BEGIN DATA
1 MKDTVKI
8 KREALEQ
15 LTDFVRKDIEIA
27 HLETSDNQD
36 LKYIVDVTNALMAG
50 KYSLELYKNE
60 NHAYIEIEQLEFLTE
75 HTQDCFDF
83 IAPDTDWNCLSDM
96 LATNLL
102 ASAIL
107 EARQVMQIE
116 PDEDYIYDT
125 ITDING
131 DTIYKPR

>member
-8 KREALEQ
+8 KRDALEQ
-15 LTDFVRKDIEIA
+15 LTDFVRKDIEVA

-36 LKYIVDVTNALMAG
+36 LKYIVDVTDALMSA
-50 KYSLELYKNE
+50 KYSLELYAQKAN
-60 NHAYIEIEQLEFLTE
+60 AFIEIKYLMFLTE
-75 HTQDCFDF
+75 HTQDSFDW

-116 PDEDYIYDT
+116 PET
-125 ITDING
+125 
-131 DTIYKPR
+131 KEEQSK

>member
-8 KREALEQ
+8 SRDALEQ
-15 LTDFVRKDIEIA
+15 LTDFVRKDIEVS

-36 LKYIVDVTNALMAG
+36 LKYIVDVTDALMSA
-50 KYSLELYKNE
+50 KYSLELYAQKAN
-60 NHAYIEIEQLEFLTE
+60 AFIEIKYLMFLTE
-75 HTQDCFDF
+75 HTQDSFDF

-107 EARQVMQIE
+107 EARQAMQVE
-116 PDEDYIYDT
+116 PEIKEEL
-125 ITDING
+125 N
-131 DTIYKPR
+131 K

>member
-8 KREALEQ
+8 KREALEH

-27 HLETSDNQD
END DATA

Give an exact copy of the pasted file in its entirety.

1 MKDTVKI
8 KREALEQ
15 LTDFVRKDIEIA
27 HLETSDNQD
36 LKYIVDVTNALMAG
50 KYSLELYKNE
60 NHAYIEIEQLEFLTE
75 HTQDCFDF
83 IAPDTDWNCLSDM
96 LATNLL
102 ASAIL
107 EARQVMQIE
116 PDEDYIYDT
125 ITDING
131 DTIYKPR

>member
-8 KREALEQ
+8 KRDALEQ
-15 LTDFVRKDIEIA
+15 LTDFVRKDIEVA

-36 LKYIVDVTNALMAG
+36 LKYIVDVTDALMSA
-50 KYSLELYKNE
+50 KYSLELYAQKAN
-60 NHAYIEIEQLEFLTE
+60 AFIEIKYLMFLTE
-75 HTQDCFDF
+75 HTQDSFDW

-116 PDEDYIYDT
+116 PET
-125 ITDING
+125 
-131 DTIYKPR
+131 KEEQSK

>member
-8 KREALEQ
+8 SRDALEQ
-15 LTDFVRKDIEIA
+15 LTDFVRKDIEVS

-36 LKYIVDVTNALMAG
+36 LKYIVDVTDALMSA
-50 KYSLELYKNE
+50 KYSLELYAQKAN
-60 NHAYIEIEQLEFLTE
+60 AFIEIKYLMFLTE
-75 HTQDCFDF
+75 HTQDSFDF

-107 EARQVMQIE
+107 EARQAMQVE
-116 PDEDYIYDT
+116 PEIKEEL
-125 ITDING
+125 N
-131 DTIYKPR
+131 K

>member
-8 KREALEQ
+8 KREALEH

-27 HLETSDNQD